CHICAGO — Controlling and eliminating E. coli O157:H7 is a major challenge for beef further processors, said Dr. James Marsden, Regent’s Distinguished Professor Food Safety & Security and associate director of the National Biosecurity Research Institute, Kansas State University.

His remarks came during the Prevention of E. coli O157:H7 — a two-day program currently underway in Chicago.

The North American Meat Processors Association is sponsoring the event with the support of BIFSCo and in collaboration with U.S.D.A.’s Food Safety and Inspection Service.

In recent years, there has been an increase in incidence of E. coli O157:H7 in raw ground beef, as well as an increase in foodborne illnesses associated with beef, Dr. Marsden said. A major challenge facing beef processors and grinders is dealing with pathogens that enter their process in raw materials. "Processors have to rely on upstream interventions, testing of trimmings and the few available processing interventions to reduce their risk," he added.

Recent developments in controlling this pathogen include U.S.D.A. approval of a vaccine for cattle named Epitopix LLC, which research has shown an 86% reduction in the number of animals shedding and a 98% reduction of E. coli O157:H7 fecal contamination.

"A vaccine for cattle would also reduce environmental sources of E. coli O157:H7 that have been implicated in foodborne disease outbreaks from lettuce, spinach and other non-meat foods," Dr. Marsden said.

Another important control measure is post-chill carcass decontamination/pasteurization, which includes UV/Advanced Oxidation treatment of chilled carcasses, ammonia gas and carcass irradiation. When asked about carcass irradiation, Dr. Marsden responded, "In theory, you treat a whole carcass with electron-beam irradiation; the outside surface of the carcass is treated, but the meat inside the carcass is not — it doesn’t penetrate that far. The idea would be the carcass would be labeled as irradiated, but the meat derived from the carcass would not be labeled as irradiated."

The advantage at that point of the process is all contamination is on the surface of the carcass. "You have sterile meat inside the carcass and you eliminate microbiological contamination on the outside of the carcass. In theory, that’s the idea that’s being put out there for carcass irradiation," Dr. Marsden said.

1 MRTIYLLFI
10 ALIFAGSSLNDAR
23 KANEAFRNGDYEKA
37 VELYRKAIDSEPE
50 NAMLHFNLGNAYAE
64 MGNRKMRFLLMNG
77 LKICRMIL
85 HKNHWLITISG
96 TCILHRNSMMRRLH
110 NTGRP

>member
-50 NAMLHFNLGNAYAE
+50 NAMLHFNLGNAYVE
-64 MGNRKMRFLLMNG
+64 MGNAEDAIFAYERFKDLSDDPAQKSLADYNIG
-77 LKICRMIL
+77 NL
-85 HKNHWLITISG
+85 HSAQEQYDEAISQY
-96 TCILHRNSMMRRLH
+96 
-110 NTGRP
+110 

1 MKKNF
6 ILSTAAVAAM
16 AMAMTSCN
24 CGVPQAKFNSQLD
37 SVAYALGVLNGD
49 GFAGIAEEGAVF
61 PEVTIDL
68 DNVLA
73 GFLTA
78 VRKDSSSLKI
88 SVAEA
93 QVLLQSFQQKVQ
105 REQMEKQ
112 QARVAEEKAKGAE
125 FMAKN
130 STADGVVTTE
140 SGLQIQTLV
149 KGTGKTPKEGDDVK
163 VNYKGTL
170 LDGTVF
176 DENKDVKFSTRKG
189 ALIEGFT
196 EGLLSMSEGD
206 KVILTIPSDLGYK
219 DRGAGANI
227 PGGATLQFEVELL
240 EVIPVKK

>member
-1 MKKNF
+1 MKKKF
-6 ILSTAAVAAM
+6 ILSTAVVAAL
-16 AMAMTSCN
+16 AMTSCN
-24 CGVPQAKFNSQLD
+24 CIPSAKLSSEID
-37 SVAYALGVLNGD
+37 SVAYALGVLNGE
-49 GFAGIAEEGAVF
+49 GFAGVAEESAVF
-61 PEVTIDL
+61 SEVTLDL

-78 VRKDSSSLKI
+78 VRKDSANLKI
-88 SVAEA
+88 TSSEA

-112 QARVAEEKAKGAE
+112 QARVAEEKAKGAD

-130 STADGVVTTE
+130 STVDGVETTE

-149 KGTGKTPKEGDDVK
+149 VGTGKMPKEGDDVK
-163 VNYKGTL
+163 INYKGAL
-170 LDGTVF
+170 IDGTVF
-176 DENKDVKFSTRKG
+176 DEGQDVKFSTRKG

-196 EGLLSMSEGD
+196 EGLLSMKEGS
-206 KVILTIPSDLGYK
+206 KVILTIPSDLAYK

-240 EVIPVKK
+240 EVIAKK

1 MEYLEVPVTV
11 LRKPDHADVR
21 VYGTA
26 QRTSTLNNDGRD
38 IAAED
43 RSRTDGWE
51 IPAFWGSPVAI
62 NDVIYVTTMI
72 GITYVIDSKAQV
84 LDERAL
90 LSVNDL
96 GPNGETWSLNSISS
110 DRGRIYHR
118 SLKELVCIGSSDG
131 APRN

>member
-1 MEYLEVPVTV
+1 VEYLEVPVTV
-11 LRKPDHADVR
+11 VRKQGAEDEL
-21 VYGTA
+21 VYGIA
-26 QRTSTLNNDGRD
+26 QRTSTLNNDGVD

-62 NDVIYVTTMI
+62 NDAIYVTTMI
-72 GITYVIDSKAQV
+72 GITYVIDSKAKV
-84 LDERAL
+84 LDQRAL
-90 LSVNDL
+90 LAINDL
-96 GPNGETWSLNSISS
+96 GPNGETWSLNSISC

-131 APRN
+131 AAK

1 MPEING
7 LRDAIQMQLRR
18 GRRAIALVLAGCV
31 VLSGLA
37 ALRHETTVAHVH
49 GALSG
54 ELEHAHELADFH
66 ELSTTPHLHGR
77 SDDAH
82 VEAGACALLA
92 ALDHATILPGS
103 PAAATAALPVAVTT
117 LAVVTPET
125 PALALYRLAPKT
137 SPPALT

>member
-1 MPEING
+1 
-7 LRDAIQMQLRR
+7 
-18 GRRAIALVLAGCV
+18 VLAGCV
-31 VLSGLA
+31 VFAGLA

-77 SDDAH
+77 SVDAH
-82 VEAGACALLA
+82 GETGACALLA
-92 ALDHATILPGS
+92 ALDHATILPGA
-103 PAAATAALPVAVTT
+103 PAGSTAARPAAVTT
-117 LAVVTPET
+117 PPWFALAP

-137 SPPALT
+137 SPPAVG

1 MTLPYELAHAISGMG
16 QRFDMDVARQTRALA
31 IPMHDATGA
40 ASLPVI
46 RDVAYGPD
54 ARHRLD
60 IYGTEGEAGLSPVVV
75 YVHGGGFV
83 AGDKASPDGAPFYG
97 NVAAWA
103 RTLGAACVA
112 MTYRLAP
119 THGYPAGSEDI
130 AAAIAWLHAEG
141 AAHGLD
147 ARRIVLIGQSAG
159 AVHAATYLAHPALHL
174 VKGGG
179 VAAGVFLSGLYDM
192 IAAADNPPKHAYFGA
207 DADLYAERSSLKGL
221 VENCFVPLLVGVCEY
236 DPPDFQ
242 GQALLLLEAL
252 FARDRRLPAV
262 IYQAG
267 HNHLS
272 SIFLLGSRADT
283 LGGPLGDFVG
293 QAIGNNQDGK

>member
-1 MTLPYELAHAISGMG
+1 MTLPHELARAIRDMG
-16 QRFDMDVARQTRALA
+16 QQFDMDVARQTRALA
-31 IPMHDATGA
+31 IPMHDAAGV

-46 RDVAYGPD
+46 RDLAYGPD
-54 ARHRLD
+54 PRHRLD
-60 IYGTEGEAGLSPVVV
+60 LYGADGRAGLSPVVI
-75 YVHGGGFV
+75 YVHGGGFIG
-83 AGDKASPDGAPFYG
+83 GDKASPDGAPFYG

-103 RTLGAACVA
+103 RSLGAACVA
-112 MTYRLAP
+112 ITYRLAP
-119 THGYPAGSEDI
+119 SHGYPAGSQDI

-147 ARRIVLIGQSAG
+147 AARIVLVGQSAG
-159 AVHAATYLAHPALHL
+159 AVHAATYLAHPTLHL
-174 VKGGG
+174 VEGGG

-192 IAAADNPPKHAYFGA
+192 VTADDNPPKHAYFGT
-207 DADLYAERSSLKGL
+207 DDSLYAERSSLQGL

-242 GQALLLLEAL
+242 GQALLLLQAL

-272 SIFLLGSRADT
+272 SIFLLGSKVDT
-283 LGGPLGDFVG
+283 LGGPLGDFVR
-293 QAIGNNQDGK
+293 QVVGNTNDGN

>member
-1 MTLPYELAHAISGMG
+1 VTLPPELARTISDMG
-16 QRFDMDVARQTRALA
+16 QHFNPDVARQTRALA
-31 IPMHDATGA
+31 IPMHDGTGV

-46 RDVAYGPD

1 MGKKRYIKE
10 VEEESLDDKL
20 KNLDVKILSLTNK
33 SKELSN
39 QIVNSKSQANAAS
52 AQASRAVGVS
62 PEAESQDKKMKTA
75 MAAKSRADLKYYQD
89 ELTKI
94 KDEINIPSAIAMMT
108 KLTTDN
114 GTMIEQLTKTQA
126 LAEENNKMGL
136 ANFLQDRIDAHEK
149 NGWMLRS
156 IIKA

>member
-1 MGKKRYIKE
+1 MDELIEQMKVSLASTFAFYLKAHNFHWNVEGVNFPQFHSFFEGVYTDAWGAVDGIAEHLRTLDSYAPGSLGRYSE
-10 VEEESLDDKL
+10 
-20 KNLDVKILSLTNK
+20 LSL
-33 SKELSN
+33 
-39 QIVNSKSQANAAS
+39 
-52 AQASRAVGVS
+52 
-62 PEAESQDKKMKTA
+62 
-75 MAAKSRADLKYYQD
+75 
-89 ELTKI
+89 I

Other E. coli O157:H7 control measures include improved systems for control of contamination during the slaughter process; High Hydrostatic Pressure for treatment of beef trimmings; UV/Advanced Oxidation technologies for sub-primals and trimmings; development of chemical anti-microbial treatments for slaughter and processing applications; improved sampling and testing systems from trimmings (N-60); and combining effective interventions to achieve a >3.0 log reduction on trimmings.

Dr. Marsden said an integrated process for controlling this pathogen is best and could include:

1. Vaccine for live cattle;

2. Washing live cattle prior to slaughter;

3. Enhanced slaughter interventions;

4. Post-chill carcass pasteurization;

5. Technologies to reduce surface contamination on sub-primals prior to blade tenderization;

6. N-60 testing for trimmings destined for ground beef and finished product testing to verify process control;

7. Interventions to reduce contamination on beef trimmings prior to grinding;

8. Pasteurization using High Hydrostatic Pressure or electron-beam irradiation;

9. Validated cooking procedures in restaurants;

10. Consumer education on safe food handling and cooking; and

Dr. Marsden also suggested including a thermal step in the hurdle process to maximize effectiveness.

Although industry can’t test safety into its products, Dr. Dan Engeljohn, deputy assistant administrator, F.S.I.S. Office of Policy and Program Development, said F.S.I.S. believes testing is extraordinarily important in raw beef operations because there are no fail-safe interventions that can be put in place at this time that can guarantee a carcass is not contaminated.